COLUMBIA — On a quiet street at the corner of Creasy Springs Road and Proctor Drive, Show-Me Central Habitat for Humanity dedicated on Saturday the 100th home the organization has built in Columbia.
Blue and green balloons tied to a mailbox blew in the breeze outside the home with gray siding and maroon shutters as Habitat for Humanity representatives, City Councilman Jason Thornhill and home recipient Salih Mehmedovic spoke about the significance of 100 homes being constructed locally and home ownership.
Thornhill, who previously served on the board of directors for Show-Me Central Habitat for Humanity, said the day celebrated the pride that comes with home ownership.
“It’s a good day for Columbia to see the 100th house,” Thornhill said.
Richard King, one of the first Habitat for Humanity home recipients in Columbia, spoke about how receiving a home was the beginning of starting a new life.
“Habitat was a growing process,” King said. “It was a kick-start for me.”
Through the translation of his son-in-law, Senad Music, Mehmedovic said how thankful he and his family were to receive a home.
“I am so grateful to Habitat because they gave me a chance to be a homeowner," Mehmedovic said in his speech. "I don’t think I could own otherwise, and that is somewhat of the American dream."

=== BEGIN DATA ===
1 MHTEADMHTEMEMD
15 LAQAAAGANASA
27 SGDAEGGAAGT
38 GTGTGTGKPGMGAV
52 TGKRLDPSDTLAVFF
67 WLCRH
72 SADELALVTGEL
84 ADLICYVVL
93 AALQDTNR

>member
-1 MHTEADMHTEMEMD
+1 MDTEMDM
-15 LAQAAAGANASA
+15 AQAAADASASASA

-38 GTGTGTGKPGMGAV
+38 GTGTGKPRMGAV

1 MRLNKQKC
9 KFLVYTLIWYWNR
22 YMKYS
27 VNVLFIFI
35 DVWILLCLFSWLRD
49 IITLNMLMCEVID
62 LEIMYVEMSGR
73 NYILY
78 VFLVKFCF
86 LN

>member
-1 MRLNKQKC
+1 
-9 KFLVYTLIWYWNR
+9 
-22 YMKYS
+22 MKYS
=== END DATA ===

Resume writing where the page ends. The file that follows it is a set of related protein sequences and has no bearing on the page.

The Mehmedovic family came to America as refugees from Bosnia in January 2002.
“In the beginning it was so hard because of the language difficulty, but after a year I learned some English, and it is better,” Mehmedovic said.
Mehmedovic owned a home in Bosnia, so he said he is not worried about maintaining his first home in America.
“There is no problem,” he said. “Cutting grass and doing all of these things is normal for people to do.”
Music added that Mehmedovic has family in Columbia, which provides a support system.
Mehmedovic will live in the new home with his wife, Razija, and 18-year-old son, Armin.
Frank Rezabek, a member of the Show-Me Central Habitat for Humanity day crew that built the Mehmedovic home, said that while working on the 100th home was important, it was no different than any home the crew has helped construct.
“I don’t think it made a difference if it was the 100th home or any home; we are just trying to give back,” Rezabek said.
Home recipients must work from 250 to 350 “sweat equity” hours to help build their houses. During this time, Rezabek said the Mehmedovic family worked with the day crew and learned skills along the way.
“There’s nothing free about this. These folks work very hard to own their homes,” said Scott Maledy, Show-Me Central Habitat for Humanity president.